Members of the Armenian community in Canada are being urged to donate to La Tablée des Chefs project “Les Cuisines Solidaires” to mark the 105th anniversary of the Armenian Genocide. (Nicole Germain/Radio-Canada)

Canadian Armenians donate to food banks to mark anniversary of 1915 genocide

With millions of Canadians worried about putting food on the table due to the COVID-19 pandemic and restrictions on public gatherings, the country’s Armenian community has found a new way to mark the 105th anniversary of the Armenian Genocide this year.

Instead of the usual solemn gatherings and protest marches that mark the anniversary of the 1915 genocide in Ottoman Turkey every Apr. 24, the Armenian National Committee of Canada (ANCC) is urging community members to donate to a program designed to feed vulnerable Canadians in Quebec, Ontario and British Columbia.

La Tablée des Chefs project “Les Cuisines Solidaires” is raising money to provide 1.6 million meals to food banks across Canada with the help of different partners.

Jean-François Archambault, managing director and founder of La Tablée des Chefs, said he was proud to collaborate with the Armenian community across Canada.

“Seeing the serious impacts of the crisis in our communities, we looked for a way to help people and imagine a great engagement of leaders and actors of the agrifood sector,” Archambault said.

The response was immediate, he added.

“In less than a week, we mobilized generous public and private partners, received confirmations from chefs across the province and the support of many stakeholders in the agrifood industry!” Archambault said.

Donations to the initiative have also poured from the Armenian community.

“We are proud of our partnership with this great organization and we strongly believe that as the Armenian-Canadian community is preparing to mark the 105th anniversary of the Armenian Genocide under the current difficult circumstances, it is our duty to help our fellow Canadians who are most in need, in honour of our 1.5 million victims,” ANCC co-presidents Hrag Tarakdjian and Shahen Mirakian said in a statement.

‘Hatred and violence must never again be met with indifference’

An Armenian woman kneeling beside a dead child in field near Aleppo, 1915.

Historians estimate that nearly 1.5 million Armenians were slaughtered or died during death marches into the Syrian desert organized by the government of Young Turks as they sought to find a “final solution” to Turkey’s “Armenian Question” during WWI.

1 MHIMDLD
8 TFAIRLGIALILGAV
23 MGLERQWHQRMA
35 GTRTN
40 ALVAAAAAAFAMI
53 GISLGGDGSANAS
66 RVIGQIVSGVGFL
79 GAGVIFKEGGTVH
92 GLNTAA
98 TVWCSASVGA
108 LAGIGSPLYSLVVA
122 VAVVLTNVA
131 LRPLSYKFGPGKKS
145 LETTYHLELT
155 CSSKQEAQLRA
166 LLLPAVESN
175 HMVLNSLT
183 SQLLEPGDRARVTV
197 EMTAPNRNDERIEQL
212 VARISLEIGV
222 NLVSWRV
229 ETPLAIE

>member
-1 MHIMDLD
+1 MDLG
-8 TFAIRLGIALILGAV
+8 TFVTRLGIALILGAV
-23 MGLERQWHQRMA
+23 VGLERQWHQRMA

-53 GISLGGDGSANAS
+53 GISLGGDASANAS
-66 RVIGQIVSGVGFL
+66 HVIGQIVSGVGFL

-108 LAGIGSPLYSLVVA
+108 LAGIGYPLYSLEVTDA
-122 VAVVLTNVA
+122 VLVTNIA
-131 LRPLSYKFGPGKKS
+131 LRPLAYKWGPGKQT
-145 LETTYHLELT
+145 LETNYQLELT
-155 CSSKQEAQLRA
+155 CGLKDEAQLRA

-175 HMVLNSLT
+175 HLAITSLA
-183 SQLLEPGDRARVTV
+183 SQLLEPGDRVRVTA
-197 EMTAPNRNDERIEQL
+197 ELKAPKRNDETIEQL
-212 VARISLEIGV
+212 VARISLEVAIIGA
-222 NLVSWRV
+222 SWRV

Within a short span Turkey’s millennia-old Armenian community was essentially wiped out from its historic homeland with survivors scattered around Diaspora communities in the Middle East, Europe, North and South America.

To this day the government of Turkey has refused to acknowledge the genocide, saying the number of victims has been inflated and that Turks as well as Armenians and other Christian minorities were killed during inter-communal strife.

Apr. 24 marks the symbolic beginning of the genocide when 234 of prominent Armenian intellectuals, politicians and community leaders were rounded up by Turkish police in Istanbul and sent to camps in the interior of the country where most were executed.

The Canadian government recognized the events of 1915 as genocide in 2006, under then Prime Minister Stephen Harper. In addition, the Senate and the House of Commons of Canada have also adopted resolutions recognizing the events of 1915 as genocide.

In 2015, the House of Commons unanimously passed a motion declaring Apr. 24th as Armenian Genocide Memorial Day.

Prime Minister Justin Trudeau takes part in a wreath laying ceremony at the Tsitsernakaberd Genocide Memorial Complex in Yerevan, Armenia on Saturday, Oct. 13, 2018. (Sean Kilpatrick/THE CANADIAN PRESS)

In a statement released on Friday, Prime Minister Justin Trudeau said this dark period of history should never be forgotten.

“As we recognize the strength and spirit of the Armenian people, we also look forward with hope to a future of peace and mutual respect,” Trudeau said in a statement.

“Hatred and violence must never again be met with indifference. Today, we reaffirm our commitment to building a world where everyone can feel safe from discrimination and persecution, no matter who they are, where they are from, or what they believe.”

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